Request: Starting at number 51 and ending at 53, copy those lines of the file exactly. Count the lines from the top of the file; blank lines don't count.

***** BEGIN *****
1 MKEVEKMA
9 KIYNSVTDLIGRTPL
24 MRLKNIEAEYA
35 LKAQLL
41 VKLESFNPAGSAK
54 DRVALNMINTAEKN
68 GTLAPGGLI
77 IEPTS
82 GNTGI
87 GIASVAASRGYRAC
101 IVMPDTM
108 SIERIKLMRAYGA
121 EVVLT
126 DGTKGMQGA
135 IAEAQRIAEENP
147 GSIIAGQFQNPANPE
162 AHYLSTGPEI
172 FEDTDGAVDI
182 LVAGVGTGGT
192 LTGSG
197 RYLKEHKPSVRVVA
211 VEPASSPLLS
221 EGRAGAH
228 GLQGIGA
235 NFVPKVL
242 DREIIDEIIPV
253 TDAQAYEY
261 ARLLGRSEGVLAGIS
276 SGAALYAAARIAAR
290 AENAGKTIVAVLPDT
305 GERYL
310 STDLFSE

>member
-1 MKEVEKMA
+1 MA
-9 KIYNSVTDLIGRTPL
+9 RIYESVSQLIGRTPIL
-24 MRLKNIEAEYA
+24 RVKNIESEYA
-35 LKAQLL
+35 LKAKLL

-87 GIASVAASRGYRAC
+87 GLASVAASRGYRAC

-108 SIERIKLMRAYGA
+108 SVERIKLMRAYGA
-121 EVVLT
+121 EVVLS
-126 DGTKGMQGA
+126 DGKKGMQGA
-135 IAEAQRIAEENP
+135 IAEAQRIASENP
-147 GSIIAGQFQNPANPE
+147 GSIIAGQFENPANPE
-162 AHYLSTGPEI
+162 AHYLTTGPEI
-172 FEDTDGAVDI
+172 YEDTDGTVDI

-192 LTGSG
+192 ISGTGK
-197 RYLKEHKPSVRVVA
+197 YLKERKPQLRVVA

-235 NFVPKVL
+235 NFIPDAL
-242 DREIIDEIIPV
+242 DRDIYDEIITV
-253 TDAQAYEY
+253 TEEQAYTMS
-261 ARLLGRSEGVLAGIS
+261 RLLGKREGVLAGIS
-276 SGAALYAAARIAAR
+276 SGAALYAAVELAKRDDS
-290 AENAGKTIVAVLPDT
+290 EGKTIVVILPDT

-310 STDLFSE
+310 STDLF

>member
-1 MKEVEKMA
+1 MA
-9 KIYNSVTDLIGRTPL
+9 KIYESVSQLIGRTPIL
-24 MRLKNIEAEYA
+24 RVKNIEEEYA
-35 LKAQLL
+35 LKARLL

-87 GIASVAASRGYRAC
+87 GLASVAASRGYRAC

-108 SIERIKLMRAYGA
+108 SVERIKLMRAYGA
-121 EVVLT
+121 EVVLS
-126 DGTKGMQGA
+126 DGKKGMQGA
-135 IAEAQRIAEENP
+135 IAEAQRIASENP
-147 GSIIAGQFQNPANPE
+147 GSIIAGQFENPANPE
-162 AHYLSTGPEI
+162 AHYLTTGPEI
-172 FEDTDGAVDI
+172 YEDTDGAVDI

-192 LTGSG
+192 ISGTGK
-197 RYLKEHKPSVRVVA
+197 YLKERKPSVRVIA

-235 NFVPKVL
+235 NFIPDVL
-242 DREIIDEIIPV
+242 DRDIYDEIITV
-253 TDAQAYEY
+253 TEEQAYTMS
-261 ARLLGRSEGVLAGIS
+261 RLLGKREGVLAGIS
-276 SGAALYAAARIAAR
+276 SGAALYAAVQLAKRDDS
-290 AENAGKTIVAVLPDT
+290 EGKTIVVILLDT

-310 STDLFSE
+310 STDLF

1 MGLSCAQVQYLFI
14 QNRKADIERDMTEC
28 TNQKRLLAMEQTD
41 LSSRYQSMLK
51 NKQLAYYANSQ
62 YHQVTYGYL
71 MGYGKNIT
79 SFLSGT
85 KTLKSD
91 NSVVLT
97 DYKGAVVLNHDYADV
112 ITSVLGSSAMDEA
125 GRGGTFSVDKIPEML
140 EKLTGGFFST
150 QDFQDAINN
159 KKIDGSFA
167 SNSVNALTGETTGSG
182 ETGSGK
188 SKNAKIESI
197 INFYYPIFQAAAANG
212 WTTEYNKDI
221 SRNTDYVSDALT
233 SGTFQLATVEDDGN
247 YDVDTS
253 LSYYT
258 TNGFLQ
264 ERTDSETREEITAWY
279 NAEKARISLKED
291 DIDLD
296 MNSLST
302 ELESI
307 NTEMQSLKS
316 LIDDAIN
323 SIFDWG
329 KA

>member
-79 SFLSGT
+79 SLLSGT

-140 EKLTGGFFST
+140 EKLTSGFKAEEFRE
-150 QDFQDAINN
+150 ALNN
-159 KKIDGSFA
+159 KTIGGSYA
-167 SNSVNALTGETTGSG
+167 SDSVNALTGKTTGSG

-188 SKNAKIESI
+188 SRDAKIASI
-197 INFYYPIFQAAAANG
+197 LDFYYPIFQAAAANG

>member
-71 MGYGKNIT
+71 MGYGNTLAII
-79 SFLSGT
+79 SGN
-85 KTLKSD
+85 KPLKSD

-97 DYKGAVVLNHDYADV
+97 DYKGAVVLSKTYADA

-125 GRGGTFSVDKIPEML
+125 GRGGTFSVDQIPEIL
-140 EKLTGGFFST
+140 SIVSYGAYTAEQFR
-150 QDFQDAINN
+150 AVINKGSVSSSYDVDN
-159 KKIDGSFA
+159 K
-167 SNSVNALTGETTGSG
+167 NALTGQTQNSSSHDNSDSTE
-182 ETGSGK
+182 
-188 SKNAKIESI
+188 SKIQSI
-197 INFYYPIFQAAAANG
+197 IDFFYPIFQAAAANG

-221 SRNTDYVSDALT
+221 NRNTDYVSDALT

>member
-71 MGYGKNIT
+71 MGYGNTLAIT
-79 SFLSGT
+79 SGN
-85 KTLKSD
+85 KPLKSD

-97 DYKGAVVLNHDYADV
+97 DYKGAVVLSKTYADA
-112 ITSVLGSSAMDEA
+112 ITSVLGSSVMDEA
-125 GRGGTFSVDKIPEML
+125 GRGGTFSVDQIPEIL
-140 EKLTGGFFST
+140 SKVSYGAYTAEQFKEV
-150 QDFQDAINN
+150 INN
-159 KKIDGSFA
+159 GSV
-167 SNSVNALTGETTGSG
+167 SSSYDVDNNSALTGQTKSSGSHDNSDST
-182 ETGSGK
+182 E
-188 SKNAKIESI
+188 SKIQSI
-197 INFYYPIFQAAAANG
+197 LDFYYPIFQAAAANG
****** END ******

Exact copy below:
+135 IAEAQRIASENP
-147 GSIIAGQFQNPANPE
+147 GSIIAGQFENPANPE